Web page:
The second most Turkish drink, ayran. Whatever Derek may say about ayran being more a sauce than a beverage, it is one of my favorites, and it indisputably goes great with kebap. A particularly frothy, freshly-made version–more common is factory-produced ayran in plastic containers.
Some Turkish desserts:
My favorite Turkish dessert, indeed one of my favorite desserts of any cuisine, firin sutlac. Firin sutlac is like rice pudding (more pudding than rice) baked in an oven and then cooled, so that it develops a delicious tough caramel-y skin on top. The Turks and the Indians tie for first place, in my opinion, in rice puddings. This sutlac is from Ozsut, a coffee and desserts chain in Turkey.
The most famous Turkish desert, baklava. Who knows whether baklava is originally Turkish, or Greek, or Syrian/Lebanese? Best when dripping with syrup.
Turkish delight, or lokum, at Ali Muhiddin Haci Bekir, the Istanbul shop that invented it.
Ashure, or Noah’s pudding, of oh-so-many ingredients
Sahlep was one of the great discoveries of our first Turkey trip, and it remains one of our favorites. Although a bit expensive at Mado (first picture below), this cinnamon-ny, super-thick milky “drink” is wonderful in winter (playing the same role as hot chocolate or egg nog). In the second picture below, an itinerant sahlep vendor at the old book bazaar near the Grand Bazaar.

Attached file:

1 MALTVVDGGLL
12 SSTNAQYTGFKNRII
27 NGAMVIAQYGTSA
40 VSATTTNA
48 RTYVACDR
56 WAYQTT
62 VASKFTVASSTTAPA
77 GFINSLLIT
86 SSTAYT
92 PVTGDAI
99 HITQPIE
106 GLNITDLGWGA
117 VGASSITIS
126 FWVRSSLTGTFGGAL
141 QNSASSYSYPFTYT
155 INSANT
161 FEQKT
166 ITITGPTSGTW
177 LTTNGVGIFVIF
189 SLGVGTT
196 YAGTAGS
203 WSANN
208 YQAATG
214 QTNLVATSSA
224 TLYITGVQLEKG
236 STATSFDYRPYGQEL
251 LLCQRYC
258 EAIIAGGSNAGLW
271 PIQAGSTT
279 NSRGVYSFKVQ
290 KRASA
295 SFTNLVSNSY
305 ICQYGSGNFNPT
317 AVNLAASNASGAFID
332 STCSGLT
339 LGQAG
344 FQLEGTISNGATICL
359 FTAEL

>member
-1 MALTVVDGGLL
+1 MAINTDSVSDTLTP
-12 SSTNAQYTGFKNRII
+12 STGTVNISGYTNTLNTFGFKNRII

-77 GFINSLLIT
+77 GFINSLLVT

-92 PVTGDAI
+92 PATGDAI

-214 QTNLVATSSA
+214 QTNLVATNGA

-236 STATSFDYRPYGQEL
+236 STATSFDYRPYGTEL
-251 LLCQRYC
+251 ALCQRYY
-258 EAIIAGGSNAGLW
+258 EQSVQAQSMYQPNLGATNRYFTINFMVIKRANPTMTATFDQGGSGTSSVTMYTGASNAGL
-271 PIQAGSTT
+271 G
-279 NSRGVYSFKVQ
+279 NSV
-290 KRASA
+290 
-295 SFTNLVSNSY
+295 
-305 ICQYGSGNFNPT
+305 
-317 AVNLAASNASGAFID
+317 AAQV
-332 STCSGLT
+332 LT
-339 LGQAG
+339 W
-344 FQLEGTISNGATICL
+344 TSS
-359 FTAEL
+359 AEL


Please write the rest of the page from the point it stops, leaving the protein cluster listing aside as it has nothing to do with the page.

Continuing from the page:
I must admit that I’ve left an entire category of Turkish meal, the meze meal, out of this post, mainly because meze are usually eaten at night, in challenging photography conditions. The meze culture of Turkey is similar to that of Greece or Syria/Lebanon (see post of 4.27), although the dishes themselves vary some. In our 2001 trip to Turkey, we had great difficulty understanding how a meze meal worked–how much cold meze (usually brought out to you on a platter) to select and eat, if and when to order how much hot meze, and if and when to order grill items after the meze. Almost all that we knew for sure was that meze was usually accompanied by raki, the national anise-flavored liqueur, which should be cut with water to produce its cloudy form. I have since 2001 had the Turkish meze meal explained to me: Eat as much cold meze (salads, pickles, etc.) as you’d like, usually with raki. The cold meze phase of the meal, with conversation and drinking, can take a great deal of time, and it’s not essential to have hot meze at all, or even to get to main courses. And whatever you do, there’s no real reason to sweat it, as the meal is not so ritualized that you can somehow commit a faux pas.